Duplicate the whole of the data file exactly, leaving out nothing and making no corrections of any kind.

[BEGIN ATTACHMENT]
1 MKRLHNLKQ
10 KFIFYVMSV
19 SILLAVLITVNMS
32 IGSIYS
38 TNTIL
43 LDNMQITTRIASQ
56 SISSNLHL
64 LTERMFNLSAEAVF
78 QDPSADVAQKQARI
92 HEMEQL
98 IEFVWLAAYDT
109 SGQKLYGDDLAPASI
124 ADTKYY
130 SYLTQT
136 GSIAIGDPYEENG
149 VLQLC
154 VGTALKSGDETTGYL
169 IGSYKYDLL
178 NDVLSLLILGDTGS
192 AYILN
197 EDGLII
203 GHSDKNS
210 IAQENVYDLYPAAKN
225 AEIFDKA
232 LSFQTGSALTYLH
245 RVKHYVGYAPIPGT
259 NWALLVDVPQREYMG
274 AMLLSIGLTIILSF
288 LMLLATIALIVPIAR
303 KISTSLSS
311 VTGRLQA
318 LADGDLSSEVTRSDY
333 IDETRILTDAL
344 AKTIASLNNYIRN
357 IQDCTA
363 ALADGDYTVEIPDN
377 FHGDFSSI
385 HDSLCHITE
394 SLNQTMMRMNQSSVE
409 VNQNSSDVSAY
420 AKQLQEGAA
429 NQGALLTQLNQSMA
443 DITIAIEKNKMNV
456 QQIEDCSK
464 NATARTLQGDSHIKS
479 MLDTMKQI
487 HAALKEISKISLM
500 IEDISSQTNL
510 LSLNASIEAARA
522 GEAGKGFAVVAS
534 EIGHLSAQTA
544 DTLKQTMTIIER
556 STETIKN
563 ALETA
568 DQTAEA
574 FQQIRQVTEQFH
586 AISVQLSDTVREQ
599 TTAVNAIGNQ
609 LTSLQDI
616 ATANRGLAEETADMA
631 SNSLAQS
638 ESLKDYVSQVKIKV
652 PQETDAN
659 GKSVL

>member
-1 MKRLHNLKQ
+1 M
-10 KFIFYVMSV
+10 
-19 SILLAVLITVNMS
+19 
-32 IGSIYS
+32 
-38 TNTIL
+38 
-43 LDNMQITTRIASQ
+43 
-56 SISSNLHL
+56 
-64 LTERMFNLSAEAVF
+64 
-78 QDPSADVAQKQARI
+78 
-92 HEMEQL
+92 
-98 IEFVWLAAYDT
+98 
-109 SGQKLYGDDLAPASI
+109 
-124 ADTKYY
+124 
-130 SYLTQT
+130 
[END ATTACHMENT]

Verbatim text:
1 MKRLHNLKQ
10 KFIFYVMSV
19 SILLAVLITVNMS
32 IGSIYS
38 TNTIL
43 LDNMQITTRIASQ
56 SISSNLHL
64 LTERMFNLSAEAVF
78 QDPSADVAQKQARI
92 HEMEQL
98 IEFVWLAAYDT
109 SGQKLYGDDLAPASI
124 ADTKYY
130 SYLTQT
136 GSIAIGDPYEENG
149 VLQLC
154 VGTALKSGDETTGYL
169 IGSYKYDLL
178 NDVLSLLILGDTGS
192 AYILN
197 EDGLII
203 GHSDKNS
210 IAQENVYDLYPAAKN
225 AEIFDKA
232 LSFQTGSALTYLH
245 RVKHYVGYAPIPGT
259 NWALLVDVPQREYMG
274 AMLLSIGLTIILSF
288 LMLLATIALIVPIAR
303 KISTSLSS
311 VTGRLQA
318 LADGDLSSEVTRSDY
333 IDETRILTDAL
344 AKTIASLNNYIRN
357 IQDCTA
363 ALADGDYTVEIPDN
377 FHGDFSSI
385 HDSLCHITE
394 SLNQTMMRMNQSSVE
409 VNQNSSDVSAY
420 AKQLQEGAA
429 NQGALLTQLNQSMA
443 DITIAIEKNKMNV
456 QQIEDCSK
464 NATARTLQGDSHIKS
479 MLDTMKQI
487 HAALKEISKISLM
500 IEDISSQTNL
510 LSLNASIEAARA
522 GEAGKGFAVVAS
534 EIGHLSAQTA
544 DTLKQTMTIIER
556 STETIKN
563 ALETA
568 DQTAEA
574 FQQIRQVTEQFH
586 AISVQLSDTVREQ
599 TTAVNAIGNQ
609 LTSLQDI
616 ATANRGLAEETADMA
631 SNSLAQS
638 ESLKDYVSQVKIKV
652 PQETDAN
659 GKSVL

>member
-1 MKRLHNLKQ
+1 M
-10 KFIFYVMSV
+10 
-19 SILLAVLITVNMS
+19 
-32 IGSIYS
+32 
-38 TNTIL
+38 
-43 LDNMQITTRIASQ
+43 
-56 SISSNLHL
+56 
-64 LTERMFNLSAEAVF
+64 
-78 QDPSADVAQKQARI
+78 
-92 HEMEQL
+92 
-98 IEFVWLAAYDT
+98 
-109 SGQKLYGDDLAPASI
+109 
-124 ADTKYY
+124 
-130 SYLTQT
+130 